“Help poured in from unexpected quarters and I’m grateful to each one of them. Linda – I had no idea that a total stranger could take you from the road and act with such compassion like she was your family forever – which she is now. Mindtree – I had worked with them for hardly 1.5 years at a junior level when this happened and both the Managing Directors – Ashok Soota and Subroto Bagchi came to visit me. It showed that they valued the lives beyond the so-called term of service or designations which is a rarity to find. Subroto even visited my home after I got discharged. They reassured me in every possible way – told me that my job would be safe until I recover and feel good to be back in office and my insurance was doubled.”
Such thoughtfulness in times of distress not just earns respect but inspires people who receive it to pay it forward.
Hema spent the next couple of months in recovery. She did undergo systematic training and had a physical trainer focussing on her fitness and diet. She realized that kind of support is not available in hospitals or elsewhere in India, but when she created that for herself, she knew she benefitted well.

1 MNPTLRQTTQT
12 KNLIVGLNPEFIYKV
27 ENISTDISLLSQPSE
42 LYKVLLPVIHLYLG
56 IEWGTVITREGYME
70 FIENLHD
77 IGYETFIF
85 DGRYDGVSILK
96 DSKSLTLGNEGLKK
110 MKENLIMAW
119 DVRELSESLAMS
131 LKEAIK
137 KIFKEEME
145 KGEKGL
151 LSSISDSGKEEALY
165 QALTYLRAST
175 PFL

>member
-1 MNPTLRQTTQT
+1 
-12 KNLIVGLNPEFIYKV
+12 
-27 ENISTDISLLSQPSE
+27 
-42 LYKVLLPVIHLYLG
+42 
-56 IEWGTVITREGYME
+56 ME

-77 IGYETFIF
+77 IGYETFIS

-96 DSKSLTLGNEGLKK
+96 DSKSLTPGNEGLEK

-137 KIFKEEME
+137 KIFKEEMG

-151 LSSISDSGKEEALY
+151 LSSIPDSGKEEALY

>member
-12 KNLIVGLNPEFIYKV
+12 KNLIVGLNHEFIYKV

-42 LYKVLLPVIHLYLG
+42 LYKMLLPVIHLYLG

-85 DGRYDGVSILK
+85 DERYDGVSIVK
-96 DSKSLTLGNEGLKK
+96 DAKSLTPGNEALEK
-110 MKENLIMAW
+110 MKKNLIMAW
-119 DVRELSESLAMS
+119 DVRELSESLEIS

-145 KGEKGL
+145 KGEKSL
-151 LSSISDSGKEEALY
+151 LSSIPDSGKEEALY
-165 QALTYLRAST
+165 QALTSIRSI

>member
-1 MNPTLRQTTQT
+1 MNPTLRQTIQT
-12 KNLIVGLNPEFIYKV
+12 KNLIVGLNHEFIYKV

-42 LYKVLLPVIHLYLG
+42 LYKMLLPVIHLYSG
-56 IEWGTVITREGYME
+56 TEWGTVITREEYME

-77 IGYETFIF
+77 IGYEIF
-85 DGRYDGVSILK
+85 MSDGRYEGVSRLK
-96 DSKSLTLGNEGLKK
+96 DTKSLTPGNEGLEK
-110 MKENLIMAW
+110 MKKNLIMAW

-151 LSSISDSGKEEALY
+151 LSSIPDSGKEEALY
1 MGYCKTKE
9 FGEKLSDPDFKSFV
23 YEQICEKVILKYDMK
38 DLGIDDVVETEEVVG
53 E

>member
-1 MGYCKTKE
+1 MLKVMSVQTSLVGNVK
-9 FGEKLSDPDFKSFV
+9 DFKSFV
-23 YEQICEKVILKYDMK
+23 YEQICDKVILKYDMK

“Each step back to normality was painful and with loads of apprehensions. There were moments when I wished one part of mine hadn’t vanished overnight or even that it appeared miraculously just like it vanished. There were crazy things I thought of like ‘cloning’ my leg or cloning me and taking one leg of mine. I even called up people and checked about it” – she laughs at herself as she says it. Apparently, it is doable – but the law is not in favour.
She was back to work, marriage and childbirth sooner than she would have imagined – of course each with its own perks and pain. While getting back to work for almost a year was a relief, travelling 3-4 hours in Bangalore traffic wasn’t. While it was a blessing to be accepted as is by your boyfriend, the sudden realization that an ‘able-bodied’ person is accepting a ‘not-so-able bodied’ for life, came with its own tensions. While childbirth like for any mother out there was a blissful experience, it brought with it the complications. But these were the first wee steps in her answer to the disaster.
The mishap and the situation could perhaps alter her situation, change her looks and disrupt the way she functioned – but never her plans. In fact, she had more to plan when you would think life gave her a little lesser to plan with.